If we can agree that critical thinking is an important learning achievement mental processing act once we have gathered and organized information. How do teachers and different students start this critical thinking process? The critical thinking will be later stored and produced as our writing, speaking, or creative response to information.
Illustration #1 is a visualized chart showing the critical thinking process. Every student is given a copy. Large copies are mounted on the classroom walls. Part of our dilemma in thinking is that it is a silent and hidden process. If we are asked to read or see we use our eyes. When we are asked to think we do not have self-directed tools. How do I think? The chart makes the idea tangible to the eye. The letters A B C D show the four types of thinking skills. The skills are circled. Questions are the matches that ignite or fire-up the thinking skill target.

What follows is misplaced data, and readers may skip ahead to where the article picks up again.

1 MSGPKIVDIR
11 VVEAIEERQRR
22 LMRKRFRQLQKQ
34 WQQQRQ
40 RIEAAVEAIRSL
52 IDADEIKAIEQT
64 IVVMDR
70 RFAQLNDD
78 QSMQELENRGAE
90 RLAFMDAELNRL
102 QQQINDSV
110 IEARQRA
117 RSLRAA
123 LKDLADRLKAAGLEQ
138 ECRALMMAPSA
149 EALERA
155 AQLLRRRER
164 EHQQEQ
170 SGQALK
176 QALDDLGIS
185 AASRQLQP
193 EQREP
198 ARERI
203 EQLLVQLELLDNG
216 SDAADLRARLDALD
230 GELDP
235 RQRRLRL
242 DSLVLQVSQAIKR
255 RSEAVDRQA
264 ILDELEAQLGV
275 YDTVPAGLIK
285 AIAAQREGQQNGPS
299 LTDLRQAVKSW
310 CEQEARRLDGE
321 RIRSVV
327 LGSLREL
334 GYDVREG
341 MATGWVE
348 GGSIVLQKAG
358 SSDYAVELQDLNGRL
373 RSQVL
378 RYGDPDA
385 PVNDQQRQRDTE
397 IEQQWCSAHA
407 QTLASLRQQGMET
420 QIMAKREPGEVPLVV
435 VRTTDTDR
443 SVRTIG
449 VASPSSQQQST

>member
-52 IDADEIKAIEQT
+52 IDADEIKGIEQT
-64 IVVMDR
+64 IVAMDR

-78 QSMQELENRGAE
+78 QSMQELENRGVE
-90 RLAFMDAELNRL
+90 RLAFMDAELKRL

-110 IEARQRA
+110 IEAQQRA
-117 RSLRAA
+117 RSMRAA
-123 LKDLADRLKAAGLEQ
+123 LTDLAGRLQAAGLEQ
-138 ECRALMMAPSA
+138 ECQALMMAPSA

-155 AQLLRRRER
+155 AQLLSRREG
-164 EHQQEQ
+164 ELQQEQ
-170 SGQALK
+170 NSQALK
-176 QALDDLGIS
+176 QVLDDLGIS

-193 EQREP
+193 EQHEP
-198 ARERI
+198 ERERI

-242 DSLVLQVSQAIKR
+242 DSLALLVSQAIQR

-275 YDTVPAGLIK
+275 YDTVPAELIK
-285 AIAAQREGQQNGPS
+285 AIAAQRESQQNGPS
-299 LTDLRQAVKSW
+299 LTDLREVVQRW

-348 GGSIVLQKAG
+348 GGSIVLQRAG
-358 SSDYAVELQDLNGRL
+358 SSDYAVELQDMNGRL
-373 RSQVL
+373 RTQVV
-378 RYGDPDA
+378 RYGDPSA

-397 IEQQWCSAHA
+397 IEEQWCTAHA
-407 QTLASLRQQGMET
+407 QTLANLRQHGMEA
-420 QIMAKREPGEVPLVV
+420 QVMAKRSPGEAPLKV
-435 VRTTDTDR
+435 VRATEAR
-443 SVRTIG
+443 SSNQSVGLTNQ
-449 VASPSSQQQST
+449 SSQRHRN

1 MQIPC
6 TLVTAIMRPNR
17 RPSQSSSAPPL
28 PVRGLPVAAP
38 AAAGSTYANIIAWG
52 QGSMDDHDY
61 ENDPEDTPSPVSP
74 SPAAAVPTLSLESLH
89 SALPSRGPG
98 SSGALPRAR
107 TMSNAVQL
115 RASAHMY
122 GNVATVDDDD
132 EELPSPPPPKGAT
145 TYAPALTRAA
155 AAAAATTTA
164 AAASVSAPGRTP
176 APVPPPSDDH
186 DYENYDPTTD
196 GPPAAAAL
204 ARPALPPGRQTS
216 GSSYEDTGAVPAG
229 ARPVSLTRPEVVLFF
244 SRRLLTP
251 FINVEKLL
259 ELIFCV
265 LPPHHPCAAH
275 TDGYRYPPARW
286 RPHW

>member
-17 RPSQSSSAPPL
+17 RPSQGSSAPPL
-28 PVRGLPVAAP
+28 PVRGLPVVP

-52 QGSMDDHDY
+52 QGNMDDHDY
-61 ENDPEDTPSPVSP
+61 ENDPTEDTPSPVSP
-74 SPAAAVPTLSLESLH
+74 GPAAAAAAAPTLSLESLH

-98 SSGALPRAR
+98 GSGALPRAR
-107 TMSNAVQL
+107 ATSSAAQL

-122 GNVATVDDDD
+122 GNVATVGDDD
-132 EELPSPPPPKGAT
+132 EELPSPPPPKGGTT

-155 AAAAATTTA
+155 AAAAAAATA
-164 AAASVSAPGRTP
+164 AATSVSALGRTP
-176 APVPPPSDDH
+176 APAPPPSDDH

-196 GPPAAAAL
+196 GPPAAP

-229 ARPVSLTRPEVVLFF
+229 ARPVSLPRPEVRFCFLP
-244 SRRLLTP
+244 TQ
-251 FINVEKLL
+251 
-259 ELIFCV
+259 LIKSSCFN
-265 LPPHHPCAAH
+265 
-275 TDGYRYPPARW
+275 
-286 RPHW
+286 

There are four thinking targets:
- recognition and recall of explicit information,
- creating new ideas
- arriving at judgments and opinions.
There are three types of understanding skills:
- application, and
Illustration #1 can be used by a teacher in planning content knowledge objectives. It can be used in classroom or assignment questions. If students take State tests, IB exams or AP exams the visual can be used to analyze the types and frequency of questions on these external examinations. Finally, it can be used when designing a school quiz or test.
Often, parents want to discuss a student’s achievement. If assignments and tests follow the A B C D elements in the visual, student results can be quickly identified by thinking skill. High achievement students consistently think at the C D level after they have mastered A B levels. Some students never elevate their thinking beyond factual recognition and recall. Their test results and assignments do not rise to the B C D level. These levels become achievement goals. When students can “see” their thinking results and goals, they can consciously reflect on what a C or an A student means, Illustration #2 is a chart that identifies thinking skills and the questions we use to ignite the skill.